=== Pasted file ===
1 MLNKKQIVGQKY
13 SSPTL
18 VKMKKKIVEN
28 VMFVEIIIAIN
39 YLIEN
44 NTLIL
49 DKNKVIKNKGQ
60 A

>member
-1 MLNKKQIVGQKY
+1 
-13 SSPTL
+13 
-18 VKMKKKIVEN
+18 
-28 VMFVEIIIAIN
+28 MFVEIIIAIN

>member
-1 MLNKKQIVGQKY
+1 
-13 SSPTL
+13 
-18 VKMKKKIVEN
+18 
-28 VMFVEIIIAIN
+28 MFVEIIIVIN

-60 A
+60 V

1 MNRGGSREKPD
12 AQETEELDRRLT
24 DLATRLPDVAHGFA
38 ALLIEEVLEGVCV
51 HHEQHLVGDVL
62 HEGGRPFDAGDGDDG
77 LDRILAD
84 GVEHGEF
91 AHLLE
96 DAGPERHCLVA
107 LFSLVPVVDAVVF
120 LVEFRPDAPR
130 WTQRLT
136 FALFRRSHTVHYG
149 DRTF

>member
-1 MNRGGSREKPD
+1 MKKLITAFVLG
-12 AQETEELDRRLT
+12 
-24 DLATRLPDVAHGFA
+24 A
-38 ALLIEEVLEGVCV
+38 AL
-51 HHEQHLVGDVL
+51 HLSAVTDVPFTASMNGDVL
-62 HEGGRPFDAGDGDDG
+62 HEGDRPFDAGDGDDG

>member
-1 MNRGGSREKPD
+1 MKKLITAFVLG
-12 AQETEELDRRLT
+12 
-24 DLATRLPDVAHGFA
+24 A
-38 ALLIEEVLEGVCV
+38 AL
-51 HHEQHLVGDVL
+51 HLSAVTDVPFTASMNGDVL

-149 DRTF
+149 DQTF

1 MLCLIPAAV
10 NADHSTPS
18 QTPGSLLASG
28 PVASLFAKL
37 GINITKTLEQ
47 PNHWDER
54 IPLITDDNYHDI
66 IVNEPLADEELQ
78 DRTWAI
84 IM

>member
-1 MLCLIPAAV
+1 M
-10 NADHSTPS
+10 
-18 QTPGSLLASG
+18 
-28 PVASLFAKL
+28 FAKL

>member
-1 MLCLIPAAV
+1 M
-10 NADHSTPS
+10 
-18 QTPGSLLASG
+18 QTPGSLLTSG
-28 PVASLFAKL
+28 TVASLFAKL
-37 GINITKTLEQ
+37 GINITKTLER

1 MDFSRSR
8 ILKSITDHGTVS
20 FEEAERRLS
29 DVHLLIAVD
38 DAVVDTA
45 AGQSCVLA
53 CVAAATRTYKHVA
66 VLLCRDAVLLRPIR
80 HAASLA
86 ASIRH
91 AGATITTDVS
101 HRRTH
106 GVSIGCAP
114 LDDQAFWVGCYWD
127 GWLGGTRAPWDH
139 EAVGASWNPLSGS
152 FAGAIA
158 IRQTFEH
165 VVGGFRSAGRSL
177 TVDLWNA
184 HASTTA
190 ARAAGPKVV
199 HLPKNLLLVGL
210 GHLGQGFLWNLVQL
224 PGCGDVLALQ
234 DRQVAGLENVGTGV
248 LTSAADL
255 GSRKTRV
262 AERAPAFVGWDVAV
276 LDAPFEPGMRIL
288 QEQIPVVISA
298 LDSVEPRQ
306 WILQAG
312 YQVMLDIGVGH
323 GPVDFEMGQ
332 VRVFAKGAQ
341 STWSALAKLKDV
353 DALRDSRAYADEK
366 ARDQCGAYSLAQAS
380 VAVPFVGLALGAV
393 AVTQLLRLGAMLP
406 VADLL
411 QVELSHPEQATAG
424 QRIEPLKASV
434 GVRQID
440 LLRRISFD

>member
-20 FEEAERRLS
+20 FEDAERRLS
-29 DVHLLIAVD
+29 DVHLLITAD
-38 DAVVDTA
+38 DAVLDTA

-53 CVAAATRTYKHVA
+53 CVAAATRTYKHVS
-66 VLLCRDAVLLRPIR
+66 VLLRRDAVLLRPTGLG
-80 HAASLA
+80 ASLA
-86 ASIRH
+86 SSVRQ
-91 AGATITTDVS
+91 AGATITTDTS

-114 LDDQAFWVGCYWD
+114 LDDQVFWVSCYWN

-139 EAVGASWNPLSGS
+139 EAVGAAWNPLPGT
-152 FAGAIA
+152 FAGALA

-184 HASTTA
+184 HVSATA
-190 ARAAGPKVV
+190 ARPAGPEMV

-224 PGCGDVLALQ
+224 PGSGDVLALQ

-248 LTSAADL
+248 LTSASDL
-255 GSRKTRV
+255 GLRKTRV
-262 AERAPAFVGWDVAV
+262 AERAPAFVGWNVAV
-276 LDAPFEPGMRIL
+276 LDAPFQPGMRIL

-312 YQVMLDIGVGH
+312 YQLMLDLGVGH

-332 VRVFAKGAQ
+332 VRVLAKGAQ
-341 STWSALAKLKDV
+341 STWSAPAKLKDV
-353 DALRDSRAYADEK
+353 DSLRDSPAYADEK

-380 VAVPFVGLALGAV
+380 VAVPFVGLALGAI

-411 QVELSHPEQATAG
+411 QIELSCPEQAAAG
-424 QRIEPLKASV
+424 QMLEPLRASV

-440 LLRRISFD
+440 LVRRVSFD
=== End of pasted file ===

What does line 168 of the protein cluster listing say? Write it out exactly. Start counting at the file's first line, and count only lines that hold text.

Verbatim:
+152 FAGALA